“I think that most people would say the most important aspect of being a lawyer is the questioning of each witness, meaning both direct and cross examination, ” Annabelle said.  “However, I would say that anybody can easily create solid questions.  In order to be a really good lawyer, you must master objections.  Objections are hard because you have to think on your feet.  You can’t prepare what objections you’re going to use during a trial, but they make a huge impact. You also have to be confident when objecting, or even fighting off an objection from an opposing lawyer because you need to make a clear case as to why your objection is pertinent (if your objecting) or unfounded (if someone is objecting against you).”

The Mock Trial team meets once every two weeks during the 45-minute club period.  Prior to the competition, students involved in Mock Trial added extra meetings during the lunch period and evening Zoom calls for additional preparation.  The team also spoke with Ms. Lucia Maxwell, a lawyer at Roam Immigration, to help review the case for the competition. 

“We didn’t have to memorize our notes this year which allowed us to focus on the substance of the case,” Annabelle said.  “We also had amazing help from an outside attorney named Ms. Lucia Maxwell.  Ms. Maxwell graciously donated her time to help our team.  She attended almost every meeting, looked over all our questions, gave us suggestions and pointers on all the logistics of the case.  We couldn’t have done it without her.”

Throughout the competition, students have to recall evidence correctly and confidently from previous team reviews.  Similarly, witnesses have to recall the facts of their affidavit.  Delaney played a defense witness named Ms. Jamie Hale, an expert in social psychology and the campus Greek system.  She spoke to the positives of a virtual competition, in contrast to previous years where it took place at the Stamford Courthouse.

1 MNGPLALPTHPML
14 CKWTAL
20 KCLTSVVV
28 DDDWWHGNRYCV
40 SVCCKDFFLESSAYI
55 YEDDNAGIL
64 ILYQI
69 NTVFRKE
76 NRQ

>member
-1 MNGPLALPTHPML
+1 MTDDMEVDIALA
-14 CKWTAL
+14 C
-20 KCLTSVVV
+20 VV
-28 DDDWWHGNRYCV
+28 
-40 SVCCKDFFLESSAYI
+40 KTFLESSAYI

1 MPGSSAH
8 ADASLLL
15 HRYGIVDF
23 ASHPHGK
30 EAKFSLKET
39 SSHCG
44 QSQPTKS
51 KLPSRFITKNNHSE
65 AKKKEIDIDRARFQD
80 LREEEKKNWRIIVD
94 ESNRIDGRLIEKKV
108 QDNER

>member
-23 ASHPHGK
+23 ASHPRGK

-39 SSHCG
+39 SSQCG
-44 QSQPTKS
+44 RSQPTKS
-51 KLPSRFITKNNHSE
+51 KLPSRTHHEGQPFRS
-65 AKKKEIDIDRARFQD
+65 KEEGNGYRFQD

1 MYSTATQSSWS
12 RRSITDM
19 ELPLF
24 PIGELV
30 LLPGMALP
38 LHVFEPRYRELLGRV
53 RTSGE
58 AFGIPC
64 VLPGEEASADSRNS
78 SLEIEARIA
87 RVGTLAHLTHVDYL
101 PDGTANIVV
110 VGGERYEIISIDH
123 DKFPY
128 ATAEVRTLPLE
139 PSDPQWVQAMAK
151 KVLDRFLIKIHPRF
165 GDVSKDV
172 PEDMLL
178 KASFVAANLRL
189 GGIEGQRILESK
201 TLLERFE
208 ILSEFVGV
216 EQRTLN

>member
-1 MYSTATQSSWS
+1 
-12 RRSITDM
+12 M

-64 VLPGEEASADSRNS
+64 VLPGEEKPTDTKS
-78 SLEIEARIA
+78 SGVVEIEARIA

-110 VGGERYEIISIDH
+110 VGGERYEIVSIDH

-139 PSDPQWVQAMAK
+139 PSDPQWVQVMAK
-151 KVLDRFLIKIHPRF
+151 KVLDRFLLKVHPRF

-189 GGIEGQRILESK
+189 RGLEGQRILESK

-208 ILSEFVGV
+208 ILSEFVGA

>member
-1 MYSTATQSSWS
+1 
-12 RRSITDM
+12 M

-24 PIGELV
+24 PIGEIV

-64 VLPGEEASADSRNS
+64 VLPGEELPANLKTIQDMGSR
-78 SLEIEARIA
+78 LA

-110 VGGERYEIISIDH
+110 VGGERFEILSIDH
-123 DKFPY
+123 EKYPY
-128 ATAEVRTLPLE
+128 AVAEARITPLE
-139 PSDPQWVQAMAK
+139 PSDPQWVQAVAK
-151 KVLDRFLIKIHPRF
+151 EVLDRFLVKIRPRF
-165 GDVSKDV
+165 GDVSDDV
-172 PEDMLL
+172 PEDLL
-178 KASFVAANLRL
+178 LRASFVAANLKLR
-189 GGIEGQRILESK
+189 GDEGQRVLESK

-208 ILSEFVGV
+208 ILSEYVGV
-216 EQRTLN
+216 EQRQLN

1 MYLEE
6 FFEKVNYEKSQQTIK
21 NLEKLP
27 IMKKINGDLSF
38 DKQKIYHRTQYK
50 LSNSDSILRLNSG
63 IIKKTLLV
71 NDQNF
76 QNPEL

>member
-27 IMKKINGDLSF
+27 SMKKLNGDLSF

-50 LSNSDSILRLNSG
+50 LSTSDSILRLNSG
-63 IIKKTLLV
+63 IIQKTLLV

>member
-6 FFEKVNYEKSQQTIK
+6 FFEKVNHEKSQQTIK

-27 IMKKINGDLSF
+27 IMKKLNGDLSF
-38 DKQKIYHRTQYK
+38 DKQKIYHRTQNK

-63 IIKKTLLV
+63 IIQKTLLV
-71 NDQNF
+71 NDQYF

The Sacred Heart Greenwich Mock Trial team competes virtually in this year’s Civics First competition.  Courtesy of

“Because the case was based on focused psychological pressure on the defendant and secret societies, I had to recall many facts about my witness’s expertise those that field,” Delaney said.  “Being on Zoom this year was less intimidating than sitting in a courtroom in the Stamford Courthouse in front of many experienced lawyers, but it was such a rewarding experience to get a win this year after working so hard for many years.”

As co-captains of the Mock Trial team, Annabelle, Lily, and Eloise led the Red Defense Team to victory against Wilton High School, winning by two points.  The Red Prosecution Team tied with Ellington High School.  Overall, in the Red Defense Team matchup against Wilton, Mimi won second best lawyer, Delaney won second best witness, and Ursula came in third for best witness.  In the Red Prosecution Team matchup against Ellington High School, Lily won best lawyer, Piper won best witness, and Karina placed second for best witness.

This year, the Mock Trial team saw an increase in participants.  The 12 seniors in the club continue to host meetings and group discussions, imparting their knowledge and experience to the underclassmen on the team.

“We were able to have a team of almost all senior veterans of the club because of the sheer number of people involved in the Mock Trial,” Annabelle said.  “This year our club had over 30 members, 26 of which actively participated in the Civics First competition.  This allowed for great depth in our team.”

Featured Image by Sofia Pye ‘21